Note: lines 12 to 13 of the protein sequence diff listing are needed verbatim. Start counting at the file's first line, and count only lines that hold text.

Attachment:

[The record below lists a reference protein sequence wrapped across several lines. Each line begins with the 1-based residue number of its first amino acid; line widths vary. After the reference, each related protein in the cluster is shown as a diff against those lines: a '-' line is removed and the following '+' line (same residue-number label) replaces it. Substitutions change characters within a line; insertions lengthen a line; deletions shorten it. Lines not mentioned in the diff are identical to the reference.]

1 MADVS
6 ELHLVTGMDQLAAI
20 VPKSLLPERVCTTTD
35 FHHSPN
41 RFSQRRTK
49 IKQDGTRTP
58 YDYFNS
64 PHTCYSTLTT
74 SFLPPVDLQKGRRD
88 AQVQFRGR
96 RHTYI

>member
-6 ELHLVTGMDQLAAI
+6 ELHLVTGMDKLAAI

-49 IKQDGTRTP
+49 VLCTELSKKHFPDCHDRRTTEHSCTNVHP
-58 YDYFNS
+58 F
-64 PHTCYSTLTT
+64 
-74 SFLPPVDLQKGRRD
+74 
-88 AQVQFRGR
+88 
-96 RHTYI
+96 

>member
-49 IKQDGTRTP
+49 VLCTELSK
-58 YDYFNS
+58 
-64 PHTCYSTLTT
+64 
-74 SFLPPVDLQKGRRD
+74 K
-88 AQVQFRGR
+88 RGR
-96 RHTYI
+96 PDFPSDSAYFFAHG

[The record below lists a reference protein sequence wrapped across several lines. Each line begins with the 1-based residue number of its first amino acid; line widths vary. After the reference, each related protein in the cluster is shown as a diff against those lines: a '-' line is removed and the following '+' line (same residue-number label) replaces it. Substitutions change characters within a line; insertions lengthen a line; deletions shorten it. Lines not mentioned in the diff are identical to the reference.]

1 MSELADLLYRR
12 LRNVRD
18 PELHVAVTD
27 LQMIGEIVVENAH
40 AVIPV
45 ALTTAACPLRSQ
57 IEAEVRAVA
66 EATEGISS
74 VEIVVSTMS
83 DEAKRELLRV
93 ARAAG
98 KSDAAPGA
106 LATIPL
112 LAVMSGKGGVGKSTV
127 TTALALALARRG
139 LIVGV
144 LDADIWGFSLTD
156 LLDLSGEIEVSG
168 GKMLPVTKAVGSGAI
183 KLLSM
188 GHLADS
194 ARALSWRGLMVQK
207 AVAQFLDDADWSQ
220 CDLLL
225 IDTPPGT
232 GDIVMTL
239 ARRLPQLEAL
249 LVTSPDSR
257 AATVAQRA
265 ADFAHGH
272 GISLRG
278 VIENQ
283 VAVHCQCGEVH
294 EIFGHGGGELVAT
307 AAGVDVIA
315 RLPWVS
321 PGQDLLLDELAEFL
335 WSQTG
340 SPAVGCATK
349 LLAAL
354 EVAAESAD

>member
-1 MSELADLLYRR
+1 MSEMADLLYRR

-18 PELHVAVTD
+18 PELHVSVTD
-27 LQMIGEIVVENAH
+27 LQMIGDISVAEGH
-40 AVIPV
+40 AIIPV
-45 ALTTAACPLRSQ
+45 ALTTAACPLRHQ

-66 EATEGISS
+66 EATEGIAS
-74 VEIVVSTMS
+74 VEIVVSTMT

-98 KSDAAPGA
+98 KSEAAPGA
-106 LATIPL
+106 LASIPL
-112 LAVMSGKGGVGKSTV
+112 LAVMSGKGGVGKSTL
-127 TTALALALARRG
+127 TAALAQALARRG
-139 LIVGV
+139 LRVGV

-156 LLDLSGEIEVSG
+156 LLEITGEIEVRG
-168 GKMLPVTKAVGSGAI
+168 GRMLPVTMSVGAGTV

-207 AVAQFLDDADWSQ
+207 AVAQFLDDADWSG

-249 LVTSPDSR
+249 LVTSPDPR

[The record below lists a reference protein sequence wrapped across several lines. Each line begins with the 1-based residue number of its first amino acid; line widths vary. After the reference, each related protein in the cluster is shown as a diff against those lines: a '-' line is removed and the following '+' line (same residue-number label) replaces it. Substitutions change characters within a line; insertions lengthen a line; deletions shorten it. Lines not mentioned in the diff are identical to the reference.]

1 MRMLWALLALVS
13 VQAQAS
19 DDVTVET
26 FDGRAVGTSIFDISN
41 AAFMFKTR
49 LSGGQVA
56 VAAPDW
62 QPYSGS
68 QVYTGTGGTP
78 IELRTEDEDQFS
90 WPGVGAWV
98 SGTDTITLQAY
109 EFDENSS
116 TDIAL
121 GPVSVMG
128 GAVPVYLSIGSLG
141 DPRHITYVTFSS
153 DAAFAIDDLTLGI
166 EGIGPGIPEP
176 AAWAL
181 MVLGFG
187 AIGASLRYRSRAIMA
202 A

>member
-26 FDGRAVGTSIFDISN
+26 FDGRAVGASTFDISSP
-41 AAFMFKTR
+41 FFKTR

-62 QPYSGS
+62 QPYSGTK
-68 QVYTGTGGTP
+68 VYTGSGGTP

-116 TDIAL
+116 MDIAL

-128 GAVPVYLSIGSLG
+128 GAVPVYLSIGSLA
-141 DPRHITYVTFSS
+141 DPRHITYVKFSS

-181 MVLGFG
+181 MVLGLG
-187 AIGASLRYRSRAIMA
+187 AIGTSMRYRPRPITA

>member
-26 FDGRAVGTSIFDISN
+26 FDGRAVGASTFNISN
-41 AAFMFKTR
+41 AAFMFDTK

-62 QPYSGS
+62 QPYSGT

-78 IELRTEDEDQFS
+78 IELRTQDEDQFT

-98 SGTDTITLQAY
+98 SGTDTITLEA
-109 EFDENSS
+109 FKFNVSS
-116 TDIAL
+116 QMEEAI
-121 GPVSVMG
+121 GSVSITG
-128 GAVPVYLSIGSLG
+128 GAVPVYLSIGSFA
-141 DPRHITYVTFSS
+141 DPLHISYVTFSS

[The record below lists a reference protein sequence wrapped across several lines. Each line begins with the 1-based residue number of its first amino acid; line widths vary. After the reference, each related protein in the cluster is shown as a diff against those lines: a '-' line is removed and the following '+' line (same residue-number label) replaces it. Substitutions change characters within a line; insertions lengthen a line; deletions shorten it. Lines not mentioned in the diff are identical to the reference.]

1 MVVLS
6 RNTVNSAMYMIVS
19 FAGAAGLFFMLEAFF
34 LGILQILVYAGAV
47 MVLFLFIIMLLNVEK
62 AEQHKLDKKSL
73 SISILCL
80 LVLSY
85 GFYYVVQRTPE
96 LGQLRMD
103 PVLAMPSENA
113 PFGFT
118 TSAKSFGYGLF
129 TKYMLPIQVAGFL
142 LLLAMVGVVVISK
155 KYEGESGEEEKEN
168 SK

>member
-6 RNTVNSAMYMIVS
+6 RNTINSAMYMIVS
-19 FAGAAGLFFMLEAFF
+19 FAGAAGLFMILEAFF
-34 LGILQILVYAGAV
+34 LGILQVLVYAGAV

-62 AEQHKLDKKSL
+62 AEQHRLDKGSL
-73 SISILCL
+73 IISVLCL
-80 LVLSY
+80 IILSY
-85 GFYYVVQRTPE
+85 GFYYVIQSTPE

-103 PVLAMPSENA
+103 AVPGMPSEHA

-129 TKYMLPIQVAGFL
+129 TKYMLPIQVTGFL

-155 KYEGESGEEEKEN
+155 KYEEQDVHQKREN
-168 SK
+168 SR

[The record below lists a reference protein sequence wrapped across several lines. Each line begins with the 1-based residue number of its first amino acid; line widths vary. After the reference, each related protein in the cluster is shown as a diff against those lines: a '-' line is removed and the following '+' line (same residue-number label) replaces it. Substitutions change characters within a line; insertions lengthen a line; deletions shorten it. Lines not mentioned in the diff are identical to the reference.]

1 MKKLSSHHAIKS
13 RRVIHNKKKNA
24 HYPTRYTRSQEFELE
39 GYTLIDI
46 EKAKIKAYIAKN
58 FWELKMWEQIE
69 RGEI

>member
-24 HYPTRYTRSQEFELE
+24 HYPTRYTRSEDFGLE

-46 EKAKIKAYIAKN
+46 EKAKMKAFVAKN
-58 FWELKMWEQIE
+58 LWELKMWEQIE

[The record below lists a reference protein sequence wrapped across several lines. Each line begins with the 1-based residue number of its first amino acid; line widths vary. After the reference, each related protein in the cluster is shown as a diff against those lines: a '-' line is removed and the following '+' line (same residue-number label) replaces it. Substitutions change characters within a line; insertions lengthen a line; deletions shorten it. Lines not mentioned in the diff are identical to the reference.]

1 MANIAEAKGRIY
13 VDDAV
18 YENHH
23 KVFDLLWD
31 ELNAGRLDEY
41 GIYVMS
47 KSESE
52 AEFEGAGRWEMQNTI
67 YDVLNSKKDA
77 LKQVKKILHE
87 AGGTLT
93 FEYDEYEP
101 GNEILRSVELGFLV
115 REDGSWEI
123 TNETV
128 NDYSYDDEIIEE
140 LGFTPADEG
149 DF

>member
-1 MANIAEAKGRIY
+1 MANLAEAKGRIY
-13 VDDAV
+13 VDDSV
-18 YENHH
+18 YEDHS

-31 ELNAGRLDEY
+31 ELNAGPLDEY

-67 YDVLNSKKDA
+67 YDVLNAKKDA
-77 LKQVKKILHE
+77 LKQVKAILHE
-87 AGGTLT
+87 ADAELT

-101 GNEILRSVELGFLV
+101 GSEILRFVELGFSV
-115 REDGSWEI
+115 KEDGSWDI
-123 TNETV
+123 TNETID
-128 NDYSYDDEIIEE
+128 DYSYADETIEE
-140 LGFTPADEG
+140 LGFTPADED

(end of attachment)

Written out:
96 RHTYI

>member